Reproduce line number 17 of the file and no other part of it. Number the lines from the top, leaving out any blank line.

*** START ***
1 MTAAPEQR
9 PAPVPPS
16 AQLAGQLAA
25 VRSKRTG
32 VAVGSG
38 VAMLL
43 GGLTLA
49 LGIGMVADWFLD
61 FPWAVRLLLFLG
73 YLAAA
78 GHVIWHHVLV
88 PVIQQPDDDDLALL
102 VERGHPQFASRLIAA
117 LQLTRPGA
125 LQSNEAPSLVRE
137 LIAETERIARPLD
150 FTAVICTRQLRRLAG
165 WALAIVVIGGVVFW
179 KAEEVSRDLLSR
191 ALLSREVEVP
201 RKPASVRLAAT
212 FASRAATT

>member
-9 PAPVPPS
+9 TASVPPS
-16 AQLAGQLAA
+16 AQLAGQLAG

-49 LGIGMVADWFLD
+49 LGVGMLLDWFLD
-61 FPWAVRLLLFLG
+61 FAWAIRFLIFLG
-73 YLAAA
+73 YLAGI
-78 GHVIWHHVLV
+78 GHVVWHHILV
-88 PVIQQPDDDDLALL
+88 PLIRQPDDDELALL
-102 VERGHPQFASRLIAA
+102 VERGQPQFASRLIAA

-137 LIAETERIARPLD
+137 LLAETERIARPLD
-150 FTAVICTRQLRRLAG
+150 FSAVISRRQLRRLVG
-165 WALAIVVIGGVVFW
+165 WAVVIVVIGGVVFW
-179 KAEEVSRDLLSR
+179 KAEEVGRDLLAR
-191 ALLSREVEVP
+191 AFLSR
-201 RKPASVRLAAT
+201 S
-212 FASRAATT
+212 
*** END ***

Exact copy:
150 FTAVICTRQLRRLAG